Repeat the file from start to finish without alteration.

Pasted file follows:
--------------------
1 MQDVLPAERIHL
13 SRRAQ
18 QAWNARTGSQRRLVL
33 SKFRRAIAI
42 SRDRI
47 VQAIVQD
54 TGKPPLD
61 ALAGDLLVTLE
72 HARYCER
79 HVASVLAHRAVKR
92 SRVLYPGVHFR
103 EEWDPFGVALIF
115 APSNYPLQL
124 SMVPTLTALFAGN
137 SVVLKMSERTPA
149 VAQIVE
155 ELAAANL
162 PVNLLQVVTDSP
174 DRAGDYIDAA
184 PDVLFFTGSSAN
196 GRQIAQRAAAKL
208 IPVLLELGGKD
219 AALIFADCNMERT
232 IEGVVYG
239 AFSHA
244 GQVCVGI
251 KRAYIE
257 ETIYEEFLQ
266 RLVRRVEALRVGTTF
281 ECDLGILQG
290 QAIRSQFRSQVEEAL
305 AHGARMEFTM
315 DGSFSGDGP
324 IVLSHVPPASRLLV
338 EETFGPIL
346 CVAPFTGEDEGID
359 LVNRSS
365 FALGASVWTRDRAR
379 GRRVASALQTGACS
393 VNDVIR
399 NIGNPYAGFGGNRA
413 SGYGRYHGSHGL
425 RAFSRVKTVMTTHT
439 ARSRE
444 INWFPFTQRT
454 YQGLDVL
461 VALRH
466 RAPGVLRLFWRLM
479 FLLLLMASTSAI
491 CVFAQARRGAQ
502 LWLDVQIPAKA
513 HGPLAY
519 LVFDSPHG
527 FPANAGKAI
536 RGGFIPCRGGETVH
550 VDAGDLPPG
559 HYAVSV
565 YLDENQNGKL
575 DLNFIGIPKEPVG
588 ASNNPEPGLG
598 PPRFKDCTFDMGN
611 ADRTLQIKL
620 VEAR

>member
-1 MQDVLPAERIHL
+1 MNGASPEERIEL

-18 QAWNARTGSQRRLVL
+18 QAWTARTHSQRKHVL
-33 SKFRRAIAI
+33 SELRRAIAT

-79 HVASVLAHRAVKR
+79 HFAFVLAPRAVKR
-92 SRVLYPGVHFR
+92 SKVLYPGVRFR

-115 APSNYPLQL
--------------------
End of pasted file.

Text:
1 MQDVLPAERIHL
13 SRRAQ
18 QAWNARTGSQRRLVL
33 SKFRRAIAI
42 SRDRI
47 VQAIVQD
54 TGKPPLD
61 ALAGDLLVTLE
72 HARYCER
79 HVASVLAHRAVKR
92 SRVLYPGVHFR
103 EEWDPFGVALIF
115 APSNYPLQL
124 SMVPTLTALFAGN
137 SVVLKMSERTPA
149 VAQIVE
155 ELAAANL
162 PVNLLQVVTDSP
174 DRAGDYIDAA
184 PDVLFFTGSSAN
196 GRQIAQRAAAKL
208 IPVLLELGGKD
219 AALIFADCNMERT
232 IEGVVYG
239 AFSHA
244 GQVCVGI
251 KRAYIE
257 ETIYEEFLQ
266 RLVRRVEALRVGTTF
281 ECDLGILQG
290 QAIRSQFRSQVEEAL
305 AHGARMEFTM
315 DGSFSGDGP
324 IVLSHVPPASRLLV
338 EETFGPIL
346 CVAPFTGEDEGID
359 LVNRSS
365 FALGASVWTRDRAR
379 GRRVASALQTGACS
393 VNDVIR
399 NIGNPYAGFGGNRA
413 SGYGRYHGSHGL
425 RAFSRVKTVMTTHT
439 ARSRE
444 INWFPFTQRT
454 YQGLDVL
461 VALRH
466 RAPGVLRLFWRLM
479 FLLLLMASTSAI
491 CVFAQARRGAQ
502 LWLDVQIPAKA
513 HGPLAY
519 LVFDSPHG
527 FPANAGKAI
536 RGGFIPCRGGETVH
550 VDAGDLPPG
559 HYAVSV
565 YLDENQNGKL
575 DLNFIGIPKEPVG
588 ASNNPEPGLG
598 PPRFKDCTFDMGN
611 ADRTLQIKL
620 VEAR

>member
-1 MQDVLPAERIHL
+1 MNGASPEERIEL

-18 QAWNARTGSQRRLVL
+18 QAWTARTHSQRKHVL
-33 SKFRRAIAI
+33 SELRRAIAT

-79 HVASVLAHRAVKR
+79 HFAFVLAPRAVKR
-92 SRVLYPGVHFR
+92 SKVLYPGVRFR

-115 APSNYPLQL